Humour and insight—the legacy of a gifted communicator

Joel Kauffmann
August 7, 1950 – May 8, 2015

May 14, 2015 | Web First | Volume 19 Issue 11
Virginia A. Hostetler | Web editor
<p>Cover of the memorial service bulletin</p>

The church lost a voice for humour and faith with the passing of Joel Kauffmann, of Goshen, Ind., who died May 8, 2015.

“Joel had an uncanny ability and gift to communicate simply and clearly deep theological truths and social realities,” said J. Ron Byler, executive director of Mennonite Central Committee U.S., and a friend and colleague of Kauffmann.

Kauffmann was best known in Mennonite circles for his cartoon strip, “Pontius’ Puddle.” The star character of the strip was Pontius, a crowned frog who pontificated about life and faith, questioned and challenged God, from his backwater pond.

In 1983 Kauffmann launched “Pontius’ Puddle,” which has been published in over 200 in religious publications around the world. The cartoons began appearing in Mennonite Reporter, the predecessor of Canadian Mennonite, in February 1984, and continued delighting readers for the next 29 years. Over 500 of the cartoons strips were published in the two publications. In December 2014 Kauffmann announced that there would be no new cartoons in the “Pontius’ Puddle” series.

About humour and faith, Kauffmann posited that, as a Mennonite cartoonist who identifies with neither the Catholic nor the Protestant faith streams, he feels connected with the Anabaptists of the past. “The Anabaptists were early critics of the church,” he explained in a 1988 interview with Don Fitzkee of the Church of the Brethren Messenger. “I think at certain levels there was even humour.”

In the same interview, Kauffmann described the frog Pontius as “a very human amphibian who, on the one hand, wants to be faithful, but on the other hand succumbs quite frequently to temptation. . . . Pontius’ understanding of God, the world, and his fellow creatures is, like the pond he inhabits, shallow.”

While Kauffmann poked fun at attitudes and failings of Christians, the tone of the cartoon strip was never disrespectful of God or of faith tenets. Fitzkee compared the cartoon strip characters to people struggling with their faith.  “Kauffmann’s frogs are very human. Their motivations (or lack of motivation), hesitations, rationalizations, and occasional flirtations with truth and right are all too similar to many members of the Christian church.”

Kauffmann grew up in a small Mennonite community in Illinois, where he had limited exposure to television and movies. But his interest in visual and verbal communication led him to make significant contributions in some unique ventures. He was one of the founding members of Sisters & Brothers, Inc., a Mennonite nonprofit filmmaking group which produced dramatic films including The Radicals, the feature film based on the life of early Anabaptists Michael and Margaretha Sattler. Kauffmann was co-writer of the screenplay for the movie, which was released in 1990 and continues to be viewed today in faith education settings.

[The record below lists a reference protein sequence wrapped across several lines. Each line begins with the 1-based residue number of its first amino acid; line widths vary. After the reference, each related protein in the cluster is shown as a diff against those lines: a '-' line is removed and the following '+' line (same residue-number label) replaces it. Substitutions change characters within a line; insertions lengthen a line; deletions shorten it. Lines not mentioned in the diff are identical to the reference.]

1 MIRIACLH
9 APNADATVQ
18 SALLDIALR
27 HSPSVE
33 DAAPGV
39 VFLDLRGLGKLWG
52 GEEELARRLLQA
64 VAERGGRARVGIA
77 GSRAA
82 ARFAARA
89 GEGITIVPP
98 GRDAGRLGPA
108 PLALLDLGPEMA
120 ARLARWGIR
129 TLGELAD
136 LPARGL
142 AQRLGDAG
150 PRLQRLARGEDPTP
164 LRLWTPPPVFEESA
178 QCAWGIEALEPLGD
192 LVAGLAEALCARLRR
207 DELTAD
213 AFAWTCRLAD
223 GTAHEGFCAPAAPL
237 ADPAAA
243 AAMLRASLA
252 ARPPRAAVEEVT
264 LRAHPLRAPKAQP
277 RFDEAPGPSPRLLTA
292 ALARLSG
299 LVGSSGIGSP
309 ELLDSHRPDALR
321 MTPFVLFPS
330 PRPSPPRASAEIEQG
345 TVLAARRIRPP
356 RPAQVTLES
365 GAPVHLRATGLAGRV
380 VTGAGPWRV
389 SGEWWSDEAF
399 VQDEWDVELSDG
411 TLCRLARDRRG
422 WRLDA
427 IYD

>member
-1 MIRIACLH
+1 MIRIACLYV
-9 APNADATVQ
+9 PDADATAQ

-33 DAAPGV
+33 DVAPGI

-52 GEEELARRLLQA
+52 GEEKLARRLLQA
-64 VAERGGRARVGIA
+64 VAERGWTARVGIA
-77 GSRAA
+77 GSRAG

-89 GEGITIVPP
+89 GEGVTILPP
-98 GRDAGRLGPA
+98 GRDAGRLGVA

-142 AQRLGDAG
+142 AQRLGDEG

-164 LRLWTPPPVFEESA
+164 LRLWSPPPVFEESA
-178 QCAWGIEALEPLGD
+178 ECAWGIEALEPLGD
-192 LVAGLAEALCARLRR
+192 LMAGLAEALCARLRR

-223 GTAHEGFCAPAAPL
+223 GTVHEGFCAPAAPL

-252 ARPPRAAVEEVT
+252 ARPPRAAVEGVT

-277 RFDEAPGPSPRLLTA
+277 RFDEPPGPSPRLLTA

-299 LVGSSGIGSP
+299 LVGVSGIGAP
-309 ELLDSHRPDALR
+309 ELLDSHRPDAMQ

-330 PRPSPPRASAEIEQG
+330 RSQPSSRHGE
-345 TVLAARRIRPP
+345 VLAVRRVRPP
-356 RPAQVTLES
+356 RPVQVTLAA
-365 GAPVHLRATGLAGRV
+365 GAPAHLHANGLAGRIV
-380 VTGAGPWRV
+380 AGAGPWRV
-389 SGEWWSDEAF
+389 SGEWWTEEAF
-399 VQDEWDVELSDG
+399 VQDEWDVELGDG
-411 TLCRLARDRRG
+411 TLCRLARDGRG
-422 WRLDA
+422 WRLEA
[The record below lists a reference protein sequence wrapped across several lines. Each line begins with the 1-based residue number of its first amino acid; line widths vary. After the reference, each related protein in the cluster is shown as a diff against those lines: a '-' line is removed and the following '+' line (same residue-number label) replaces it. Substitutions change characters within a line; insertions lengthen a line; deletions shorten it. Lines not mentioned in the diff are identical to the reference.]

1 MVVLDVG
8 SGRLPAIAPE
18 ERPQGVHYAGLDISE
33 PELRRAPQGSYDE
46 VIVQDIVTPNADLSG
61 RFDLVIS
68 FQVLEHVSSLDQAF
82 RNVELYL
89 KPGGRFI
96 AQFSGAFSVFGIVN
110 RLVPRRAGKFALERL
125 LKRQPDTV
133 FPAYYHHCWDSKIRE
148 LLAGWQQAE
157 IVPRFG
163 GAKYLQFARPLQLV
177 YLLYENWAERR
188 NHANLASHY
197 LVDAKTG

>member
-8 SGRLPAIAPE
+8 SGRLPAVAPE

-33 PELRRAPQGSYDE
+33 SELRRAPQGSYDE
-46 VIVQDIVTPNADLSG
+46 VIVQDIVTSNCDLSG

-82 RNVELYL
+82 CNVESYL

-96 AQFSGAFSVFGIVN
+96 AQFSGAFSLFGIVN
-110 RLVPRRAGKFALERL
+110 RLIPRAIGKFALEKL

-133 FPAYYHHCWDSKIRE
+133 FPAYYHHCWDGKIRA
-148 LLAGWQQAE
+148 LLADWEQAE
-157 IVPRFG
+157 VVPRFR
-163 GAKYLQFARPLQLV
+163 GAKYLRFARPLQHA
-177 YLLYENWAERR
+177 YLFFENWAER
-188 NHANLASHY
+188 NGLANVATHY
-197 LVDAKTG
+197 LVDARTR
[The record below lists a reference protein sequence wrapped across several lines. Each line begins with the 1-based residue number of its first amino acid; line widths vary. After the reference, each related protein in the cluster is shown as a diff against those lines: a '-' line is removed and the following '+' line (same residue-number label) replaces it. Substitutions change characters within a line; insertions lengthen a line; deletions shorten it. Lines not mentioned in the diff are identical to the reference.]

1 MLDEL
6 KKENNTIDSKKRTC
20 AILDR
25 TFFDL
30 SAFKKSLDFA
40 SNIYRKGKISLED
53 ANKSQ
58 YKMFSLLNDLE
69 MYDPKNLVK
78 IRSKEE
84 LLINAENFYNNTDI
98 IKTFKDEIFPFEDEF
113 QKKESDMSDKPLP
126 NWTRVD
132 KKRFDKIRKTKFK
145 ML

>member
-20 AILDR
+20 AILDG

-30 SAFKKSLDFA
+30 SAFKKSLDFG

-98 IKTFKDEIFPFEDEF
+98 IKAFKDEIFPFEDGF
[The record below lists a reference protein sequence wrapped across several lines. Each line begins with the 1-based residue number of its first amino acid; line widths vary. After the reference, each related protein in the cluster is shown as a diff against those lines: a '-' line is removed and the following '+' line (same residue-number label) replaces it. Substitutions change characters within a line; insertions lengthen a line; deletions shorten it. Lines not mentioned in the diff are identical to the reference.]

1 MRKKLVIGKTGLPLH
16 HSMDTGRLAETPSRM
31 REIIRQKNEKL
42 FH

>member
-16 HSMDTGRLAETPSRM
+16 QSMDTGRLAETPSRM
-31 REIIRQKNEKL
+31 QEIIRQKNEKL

With partner Donald C. Yost, Kauffmann wrote the award-winning Disney TV movie, Miracle in Lane 2, based on a true story. The two collaborated on several other screenplays.

Kauffmann worked in content development at two visitors centres—Menno-Hof in Shipshewana, Ind., which features the faith story of Mennonites and Amish, and Nazareth Village, a living museum focusing on the life and teachings of Jesus, in Nazareth, Israel. His most recent assignment was as content developer for Museum of the Bible in Washington, D. C.

Kauffmann leaves behind his wife, Nancy, two sons, a daughter-in-law and a granddaughter. His parents, Ivan and Lola Kauffmann survive, along with his five siblings, their spouses and children.

A memorial service was held on May 11 at College Mennonite Church, Kauffmann’s home church in Goshen, Ind. The tribute in the bulletin said in part, “Joel had a deep faith, a passion for communicating, a joy for living and a string of one liners to crack us up. He thought that we shouldn’t take ourselves too seriously to counter the pollution of conflicts in the church that harmed each other and our witness of God in the world. . . . He wasn’t afraid of differences of opinion on faith issues, but engaged conversations to learn and grow while always trusting God to sort it out. He believed it was better to err on the side of grace and give God space to work in and through us.”

Cover of the memorial service bulletin

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